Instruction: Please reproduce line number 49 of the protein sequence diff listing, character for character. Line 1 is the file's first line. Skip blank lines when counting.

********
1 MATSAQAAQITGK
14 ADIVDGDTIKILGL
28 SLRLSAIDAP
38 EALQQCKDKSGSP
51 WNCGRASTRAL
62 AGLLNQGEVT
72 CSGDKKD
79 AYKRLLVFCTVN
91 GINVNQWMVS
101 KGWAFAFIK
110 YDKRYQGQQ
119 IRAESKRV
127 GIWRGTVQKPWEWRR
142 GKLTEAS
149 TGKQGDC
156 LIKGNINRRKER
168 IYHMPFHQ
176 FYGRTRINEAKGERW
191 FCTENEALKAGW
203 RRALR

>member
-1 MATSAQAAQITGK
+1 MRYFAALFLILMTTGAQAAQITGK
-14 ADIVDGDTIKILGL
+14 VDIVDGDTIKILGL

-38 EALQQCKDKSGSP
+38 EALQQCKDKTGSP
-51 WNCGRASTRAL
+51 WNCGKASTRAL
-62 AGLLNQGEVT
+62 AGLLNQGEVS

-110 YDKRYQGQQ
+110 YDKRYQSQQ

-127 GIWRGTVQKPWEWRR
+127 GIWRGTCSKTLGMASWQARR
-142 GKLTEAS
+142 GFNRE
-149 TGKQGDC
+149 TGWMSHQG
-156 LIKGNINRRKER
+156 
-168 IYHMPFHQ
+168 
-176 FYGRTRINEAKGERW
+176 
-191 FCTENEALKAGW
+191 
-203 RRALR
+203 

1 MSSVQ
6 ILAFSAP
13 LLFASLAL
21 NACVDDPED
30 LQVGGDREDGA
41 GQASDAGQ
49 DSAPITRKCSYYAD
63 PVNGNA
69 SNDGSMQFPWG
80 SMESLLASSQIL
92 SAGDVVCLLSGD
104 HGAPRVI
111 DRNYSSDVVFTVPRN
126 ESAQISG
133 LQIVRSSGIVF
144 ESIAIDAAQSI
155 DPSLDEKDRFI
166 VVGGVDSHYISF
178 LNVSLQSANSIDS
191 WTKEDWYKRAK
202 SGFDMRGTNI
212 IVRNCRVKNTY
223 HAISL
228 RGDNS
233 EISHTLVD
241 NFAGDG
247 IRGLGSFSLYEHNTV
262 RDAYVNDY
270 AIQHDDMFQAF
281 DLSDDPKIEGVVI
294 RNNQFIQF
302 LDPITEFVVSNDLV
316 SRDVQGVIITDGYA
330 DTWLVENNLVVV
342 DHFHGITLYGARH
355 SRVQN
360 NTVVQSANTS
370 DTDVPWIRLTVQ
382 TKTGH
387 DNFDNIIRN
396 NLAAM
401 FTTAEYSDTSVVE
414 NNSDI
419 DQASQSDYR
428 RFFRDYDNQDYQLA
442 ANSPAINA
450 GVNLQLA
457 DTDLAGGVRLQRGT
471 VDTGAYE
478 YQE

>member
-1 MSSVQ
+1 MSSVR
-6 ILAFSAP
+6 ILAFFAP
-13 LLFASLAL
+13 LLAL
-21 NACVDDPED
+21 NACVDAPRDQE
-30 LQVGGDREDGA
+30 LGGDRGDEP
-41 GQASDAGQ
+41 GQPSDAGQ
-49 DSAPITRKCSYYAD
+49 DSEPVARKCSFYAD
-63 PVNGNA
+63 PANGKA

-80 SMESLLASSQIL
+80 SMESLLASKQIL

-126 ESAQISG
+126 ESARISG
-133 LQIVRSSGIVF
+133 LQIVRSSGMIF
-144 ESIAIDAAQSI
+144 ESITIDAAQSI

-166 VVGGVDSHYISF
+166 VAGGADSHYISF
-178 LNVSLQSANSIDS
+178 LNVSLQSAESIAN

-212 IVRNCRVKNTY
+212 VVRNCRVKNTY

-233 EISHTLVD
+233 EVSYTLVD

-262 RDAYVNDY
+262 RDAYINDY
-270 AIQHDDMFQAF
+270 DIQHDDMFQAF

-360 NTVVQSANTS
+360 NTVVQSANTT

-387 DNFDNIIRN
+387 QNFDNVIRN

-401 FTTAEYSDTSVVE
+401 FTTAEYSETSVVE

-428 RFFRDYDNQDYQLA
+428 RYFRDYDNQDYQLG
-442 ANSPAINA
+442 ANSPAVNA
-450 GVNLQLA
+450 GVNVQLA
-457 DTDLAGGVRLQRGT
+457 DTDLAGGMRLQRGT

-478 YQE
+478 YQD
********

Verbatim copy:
+203 